Vegetation patterns and processes in riparian landscapes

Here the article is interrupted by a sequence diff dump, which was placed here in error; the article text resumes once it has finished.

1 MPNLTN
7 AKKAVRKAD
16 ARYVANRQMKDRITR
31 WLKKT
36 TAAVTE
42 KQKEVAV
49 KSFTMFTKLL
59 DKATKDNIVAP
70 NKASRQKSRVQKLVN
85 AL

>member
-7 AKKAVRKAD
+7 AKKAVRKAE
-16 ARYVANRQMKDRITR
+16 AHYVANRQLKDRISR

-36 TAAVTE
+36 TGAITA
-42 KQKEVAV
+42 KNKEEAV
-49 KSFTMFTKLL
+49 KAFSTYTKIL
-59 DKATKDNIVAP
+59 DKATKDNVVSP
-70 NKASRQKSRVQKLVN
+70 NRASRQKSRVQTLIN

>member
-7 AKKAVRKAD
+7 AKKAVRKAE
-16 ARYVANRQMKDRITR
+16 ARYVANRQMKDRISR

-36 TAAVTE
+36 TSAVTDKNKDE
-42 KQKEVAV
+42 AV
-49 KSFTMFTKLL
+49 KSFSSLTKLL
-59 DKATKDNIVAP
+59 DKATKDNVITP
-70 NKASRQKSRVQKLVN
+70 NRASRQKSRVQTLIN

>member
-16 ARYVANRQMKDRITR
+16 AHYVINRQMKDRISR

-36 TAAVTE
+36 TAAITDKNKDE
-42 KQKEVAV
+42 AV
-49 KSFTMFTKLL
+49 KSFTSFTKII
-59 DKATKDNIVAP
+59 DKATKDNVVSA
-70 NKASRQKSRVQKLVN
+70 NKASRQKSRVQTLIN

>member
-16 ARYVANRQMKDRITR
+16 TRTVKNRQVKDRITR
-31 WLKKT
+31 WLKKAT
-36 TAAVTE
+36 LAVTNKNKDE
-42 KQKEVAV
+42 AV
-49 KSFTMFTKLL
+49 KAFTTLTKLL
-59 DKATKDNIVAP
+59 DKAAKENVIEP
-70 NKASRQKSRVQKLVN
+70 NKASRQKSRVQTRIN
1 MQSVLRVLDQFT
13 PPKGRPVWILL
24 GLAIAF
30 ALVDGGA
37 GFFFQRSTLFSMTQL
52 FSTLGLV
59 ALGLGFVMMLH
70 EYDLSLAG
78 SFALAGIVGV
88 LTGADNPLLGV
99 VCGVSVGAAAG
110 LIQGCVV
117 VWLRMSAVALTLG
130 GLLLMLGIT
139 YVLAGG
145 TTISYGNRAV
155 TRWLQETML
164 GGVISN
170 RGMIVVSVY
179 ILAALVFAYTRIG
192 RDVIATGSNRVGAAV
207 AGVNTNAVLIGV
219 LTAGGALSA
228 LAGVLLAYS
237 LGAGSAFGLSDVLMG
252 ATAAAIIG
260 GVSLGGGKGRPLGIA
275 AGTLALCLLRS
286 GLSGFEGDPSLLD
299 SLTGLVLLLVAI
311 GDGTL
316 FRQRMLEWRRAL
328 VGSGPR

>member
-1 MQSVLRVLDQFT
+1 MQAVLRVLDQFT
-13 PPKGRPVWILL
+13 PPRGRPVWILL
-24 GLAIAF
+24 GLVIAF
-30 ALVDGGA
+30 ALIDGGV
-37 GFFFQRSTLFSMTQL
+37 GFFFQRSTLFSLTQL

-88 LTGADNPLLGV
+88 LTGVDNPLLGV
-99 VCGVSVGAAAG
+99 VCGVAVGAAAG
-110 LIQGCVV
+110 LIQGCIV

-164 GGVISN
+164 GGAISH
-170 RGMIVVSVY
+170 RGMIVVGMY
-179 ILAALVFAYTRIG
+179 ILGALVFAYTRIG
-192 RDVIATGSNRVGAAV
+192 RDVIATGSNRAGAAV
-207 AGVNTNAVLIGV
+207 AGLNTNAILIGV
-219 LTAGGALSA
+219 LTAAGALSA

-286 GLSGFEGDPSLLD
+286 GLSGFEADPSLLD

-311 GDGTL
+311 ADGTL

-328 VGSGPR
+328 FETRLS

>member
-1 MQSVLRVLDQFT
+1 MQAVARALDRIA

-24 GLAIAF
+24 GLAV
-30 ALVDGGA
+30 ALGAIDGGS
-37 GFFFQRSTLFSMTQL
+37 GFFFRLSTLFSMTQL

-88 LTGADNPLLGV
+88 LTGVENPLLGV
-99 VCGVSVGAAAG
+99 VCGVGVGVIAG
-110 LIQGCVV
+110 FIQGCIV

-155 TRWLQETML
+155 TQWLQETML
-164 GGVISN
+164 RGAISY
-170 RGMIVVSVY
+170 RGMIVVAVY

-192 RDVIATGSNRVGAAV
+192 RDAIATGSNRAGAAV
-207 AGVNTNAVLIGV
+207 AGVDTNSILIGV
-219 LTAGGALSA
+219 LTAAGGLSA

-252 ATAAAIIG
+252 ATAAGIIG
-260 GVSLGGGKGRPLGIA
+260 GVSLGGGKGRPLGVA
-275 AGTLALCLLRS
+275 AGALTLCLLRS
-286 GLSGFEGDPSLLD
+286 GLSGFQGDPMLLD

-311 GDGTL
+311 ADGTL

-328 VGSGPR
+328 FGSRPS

Sammanfattning: The objective of this study was to increase understanding of the processes structuring and controlling the species richness of riparian plant communities. In particular, I examined the unimodal relationship, found in many rivers, between plant species richness and location along the river corridor. The most important finding was that this pattern is dynamic and varies with time, most likely in response to large-scale flood disturbances. I also found that the sensitivity to flood disturbance varied with the environmental setting of the riparian reaches. Turbulent sections of the river retained high species richness, whereas tranquil reaches had significantly lower species richness in years following high and prolonged flooding, compared to a period without extreme flood events. Riparian soils along turbulent reaches are more resistant to oxygen depletion during floods, a factor which is likely to contribute to the maintenance of species richness.The finding that the species richness pattern varied with time led me to ask which factors control plant diversity along riparian zones. I addressed this question by formulating three contrasting, although not mutually exclusive, hypotheses: (1) longitudinal patterns in riparian plant species richness are governed by local, river-related processes independent of the regional species richness, (2) riparian plant species richness is controlled by dispersal along the river, i.e., longitudinal control, and (3) the variation in riparian plant species richness mirrors variation in regional richness, i.e., lateral control. I found indications of all three types of control, although local factors seemed to fit most of the criteria. Riparian species richness was not significantly correlated to species richness in the surrounding upland valley. It was however significantly negatively correlated to soil pH, a local habitat factor of the reach. The fact that the species richness pattern varied in time, corresponding to the presence or absence of extreme flood events suggest that it is influenced by local disturbance regimes. The potential for control by longitudinal dispersal was found to be highest in the middle reaches of a river. Here, the similarity between upland and riparian vegetation was lowest, and invasibility (germination ability) was highest. Earlier work has shown that regulated rivers have an inverted species richness pattern compared to free-flowing rivers, with lowest species richness in the middle reaches. One potential mechanism behind this could be varying susceptibility to disturbance along the river. I tested this by experimentally disturbing the vegetation, applying the same level of disturbance along an entire free-flowing river. However, the response to experimental disturbance did not vary with location, likely because of a major flood disturbance preceding the experiment.
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